It pains me to say this, but … (e) – I hate to say this but … (deliver bad news)
You’ve got to be kidding me (e)(s) – seriously? It can’t be true. (disbelief, shock)
To lay someone off (pv) – to fire someone because of high costs or business reasons.
To let someone go (pv)(euphemism) – to fire someone.
It’s not personal, it’s business (e) – said when distancing oneself from the problem say it to make ourselves and others feel better, avoid messy human emotions. (deliver bad news)

A: We had to bite the bullet and we’ve decided to outsource our tech support to Colombia. It was a difficult decision. We want you to go there and manage it.
B: No offense, but that’s so sudden. What if I say no?
A: Do you want to climb the corporate ladder? If you do this, we’re going to bump you up to a senior management position.


To bite the bullet (i) – to do or accept something difficult or unpleasant, usually an inevitable situation and move on. In WWII, doctors performing surgery without anesthesia were asked to bite a bullet.
No offense (e)(s) don’t be offended or angry, to make something negative sound more socially acceptable. E.g. No offense, but I think you’re mistaken. (follows a negative comment)
To climb the corporate ladder (i) a corporate ladder is a metaphor for a company’s employment hierarchy. To climb the ladder refers to moving up the hierarchy through promotions.
To bump someone up to (pv) – to move to a better position, to get a promotion.

A: We’re in the hole. We will have to close our doors down the line if we don’t make any changes. We need to figure something out at all costs.
B: What about outsourcing the design department?
A: With all due respect, that’s a terrible idea. Design is our core competency. I think we should close down our R&D department instead. It’s burning through cash with very little results – it’s our Achilles heel.
B: I agree. It’s time for that department to bite the dust. Our investment hasn’t paid off.


In the hole (i)(s) – in debt, losing money, in trouble. Synonym: in the red.
To close/shut one’s doors (i) – to end a situation, event or business.
Down the line/road (i) – in the future.
To figure something out (pv)(s) – to solve a problem, or understand something. Synonym: To work something out.
At all costs (i) – regardless of the price to be paid, how dangerous it is or effort needed, it must be done.
With (all due) respect (e) – a polite way to disagree or criticize someone or something, especially someone in a higher position (follows something negative).
To burn through cash/money (i) – to spend money very quickly.
Achilles heel (i) – a weakness or vulnerable point, a weak or soft spot.
To bite the dust (s) – to be killed, to break, to fail, to stop existing.
To pay off (pv) (many meanings)(1) to be successful, to have a good result (2) to pay back a debt or money you owe (3) to bribe someone.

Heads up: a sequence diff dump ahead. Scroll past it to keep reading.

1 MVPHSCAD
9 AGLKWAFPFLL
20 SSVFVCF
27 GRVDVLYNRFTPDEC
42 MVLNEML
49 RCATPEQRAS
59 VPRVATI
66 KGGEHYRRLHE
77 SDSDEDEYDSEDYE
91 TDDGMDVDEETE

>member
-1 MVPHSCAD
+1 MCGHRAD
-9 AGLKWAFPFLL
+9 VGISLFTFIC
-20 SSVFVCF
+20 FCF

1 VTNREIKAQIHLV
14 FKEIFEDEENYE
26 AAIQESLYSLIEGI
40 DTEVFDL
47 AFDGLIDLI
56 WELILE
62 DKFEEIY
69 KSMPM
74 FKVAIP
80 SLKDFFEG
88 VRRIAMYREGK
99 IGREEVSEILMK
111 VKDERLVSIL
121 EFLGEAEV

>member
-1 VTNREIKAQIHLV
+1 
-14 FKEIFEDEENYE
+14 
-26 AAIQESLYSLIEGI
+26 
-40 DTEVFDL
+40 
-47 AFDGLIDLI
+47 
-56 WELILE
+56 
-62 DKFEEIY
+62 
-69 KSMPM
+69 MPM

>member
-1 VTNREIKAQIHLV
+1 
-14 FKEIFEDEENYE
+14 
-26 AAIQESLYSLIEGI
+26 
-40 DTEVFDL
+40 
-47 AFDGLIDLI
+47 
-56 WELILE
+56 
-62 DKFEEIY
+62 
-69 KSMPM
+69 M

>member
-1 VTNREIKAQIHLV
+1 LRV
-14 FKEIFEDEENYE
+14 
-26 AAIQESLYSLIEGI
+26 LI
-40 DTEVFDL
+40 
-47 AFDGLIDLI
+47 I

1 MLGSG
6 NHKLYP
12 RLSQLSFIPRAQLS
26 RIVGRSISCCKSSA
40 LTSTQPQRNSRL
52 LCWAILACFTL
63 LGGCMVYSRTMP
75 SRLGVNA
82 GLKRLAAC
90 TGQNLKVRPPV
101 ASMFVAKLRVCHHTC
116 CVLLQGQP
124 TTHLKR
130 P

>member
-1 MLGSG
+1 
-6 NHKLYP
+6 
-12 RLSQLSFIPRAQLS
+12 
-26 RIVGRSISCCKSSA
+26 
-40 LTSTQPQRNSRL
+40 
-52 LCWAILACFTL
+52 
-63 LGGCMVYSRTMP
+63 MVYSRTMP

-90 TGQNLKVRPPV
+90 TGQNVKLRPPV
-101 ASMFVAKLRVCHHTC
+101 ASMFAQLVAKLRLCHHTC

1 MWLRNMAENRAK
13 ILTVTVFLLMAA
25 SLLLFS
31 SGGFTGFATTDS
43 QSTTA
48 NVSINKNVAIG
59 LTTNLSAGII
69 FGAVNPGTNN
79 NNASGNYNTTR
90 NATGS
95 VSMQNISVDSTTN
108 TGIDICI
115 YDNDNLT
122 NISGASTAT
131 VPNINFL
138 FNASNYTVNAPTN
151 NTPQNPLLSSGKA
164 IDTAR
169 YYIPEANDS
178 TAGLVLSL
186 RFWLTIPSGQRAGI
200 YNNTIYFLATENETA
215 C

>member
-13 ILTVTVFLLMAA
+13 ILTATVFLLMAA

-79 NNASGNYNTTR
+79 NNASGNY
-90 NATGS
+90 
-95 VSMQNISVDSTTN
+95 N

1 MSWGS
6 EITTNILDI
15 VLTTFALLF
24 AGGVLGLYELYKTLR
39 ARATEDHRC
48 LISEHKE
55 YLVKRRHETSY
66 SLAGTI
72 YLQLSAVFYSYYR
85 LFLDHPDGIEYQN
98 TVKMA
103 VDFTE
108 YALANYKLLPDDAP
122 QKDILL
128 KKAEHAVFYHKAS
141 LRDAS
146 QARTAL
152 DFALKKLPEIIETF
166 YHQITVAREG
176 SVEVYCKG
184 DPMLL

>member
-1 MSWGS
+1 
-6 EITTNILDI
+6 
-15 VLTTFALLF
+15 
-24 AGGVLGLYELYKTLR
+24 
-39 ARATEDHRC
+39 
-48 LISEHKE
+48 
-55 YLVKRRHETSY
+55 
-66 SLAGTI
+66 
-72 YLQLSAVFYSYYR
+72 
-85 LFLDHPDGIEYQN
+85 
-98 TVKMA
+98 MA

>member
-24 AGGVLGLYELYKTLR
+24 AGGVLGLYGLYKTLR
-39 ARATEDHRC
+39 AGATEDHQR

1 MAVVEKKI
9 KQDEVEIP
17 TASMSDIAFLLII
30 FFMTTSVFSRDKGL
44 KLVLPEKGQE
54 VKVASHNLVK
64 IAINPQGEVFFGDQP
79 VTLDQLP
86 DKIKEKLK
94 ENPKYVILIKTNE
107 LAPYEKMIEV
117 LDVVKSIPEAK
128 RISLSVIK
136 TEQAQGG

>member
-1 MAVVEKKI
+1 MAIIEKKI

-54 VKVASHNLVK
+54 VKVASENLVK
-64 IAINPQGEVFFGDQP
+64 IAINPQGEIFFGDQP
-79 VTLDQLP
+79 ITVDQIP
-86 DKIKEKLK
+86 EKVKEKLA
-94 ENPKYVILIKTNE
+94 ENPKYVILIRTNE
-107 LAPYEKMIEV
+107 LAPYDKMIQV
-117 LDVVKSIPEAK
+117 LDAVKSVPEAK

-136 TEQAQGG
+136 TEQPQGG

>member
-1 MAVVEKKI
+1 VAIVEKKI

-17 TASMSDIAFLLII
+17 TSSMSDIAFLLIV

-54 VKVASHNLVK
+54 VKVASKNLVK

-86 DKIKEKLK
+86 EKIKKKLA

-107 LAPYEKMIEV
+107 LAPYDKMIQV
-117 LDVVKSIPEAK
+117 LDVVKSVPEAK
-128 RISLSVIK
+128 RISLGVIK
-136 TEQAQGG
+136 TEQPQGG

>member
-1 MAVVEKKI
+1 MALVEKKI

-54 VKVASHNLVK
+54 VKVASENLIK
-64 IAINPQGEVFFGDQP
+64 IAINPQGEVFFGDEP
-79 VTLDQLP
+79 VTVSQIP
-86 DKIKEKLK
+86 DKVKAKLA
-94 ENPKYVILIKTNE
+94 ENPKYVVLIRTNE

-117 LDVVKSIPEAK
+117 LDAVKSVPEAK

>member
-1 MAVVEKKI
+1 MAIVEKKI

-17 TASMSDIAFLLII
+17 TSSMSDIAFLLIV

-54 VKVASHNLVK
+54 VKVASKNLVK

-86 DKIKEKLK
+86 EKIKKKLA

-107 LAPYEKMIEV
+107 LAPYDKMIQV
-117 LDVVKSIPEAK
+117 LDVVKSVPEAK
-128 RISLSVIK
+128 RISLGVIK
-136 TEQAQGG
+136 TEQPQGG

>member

A: Which law firm should we choose?
B: Pearson Spector wined and dined us all week. They took us to some really fancy restaurants. On the other hand, Hardman Litt dug their own grave when they always showed up late to our appointments. It left a bad taste in my mouth.
A: They were also cheapskates. They took us to really average places for lunch. It’s settled then, we’ll go with Pearson Spector.


To wine and dine someone (i) – to treat someone to an expensive meal or entertain someone expensively, usually in order to impress and get something back.
On the one hand | On the other hand (i) – to present two opposing arguments.
To dig one’s own grave (i) – to do something unwise that will result in one’s own failure in the future.
To show up (pv) – to appear.
To leave a bad taste in one’s mouth (i) – to cause a bad memory, to feel disappointed or disgusted.
A cheapskate (n)(s) – ungenerous, unwilling to spend. Synonyms: stingy, penny-pincher, miser, Scrooge.
It’s settled (then) (e) – used when everyone agrees, or a decision has been made. To have decided or resolved the issue, or reach an agreement. Synonym: to be on the same page, to see eye to eye.

PEPSI Discussion Questions

  1. Which products’ or services’ prices are going through the roof?
  2. What business functions or services are often contracted out?
  3. Have you ever been laid off? Have there been any recent layoffs in the news (find a piece of news online)?
  4. Do you think business should be more personal? In business, it’s recommended to separate business from emotions, do you think this is a good idea?
  5. Do you think about climbing the corporate ladder? Have you ever been bumped up to a higher position?
  6. Do you know any companies that are in the hole?
  7. What are your plans down the line? Marriage, buying a house, getting a job, getting a promotion, what else?
  8. What kind of food would you avoid at all costs?
  9. What kind of companies burn through cash? Why?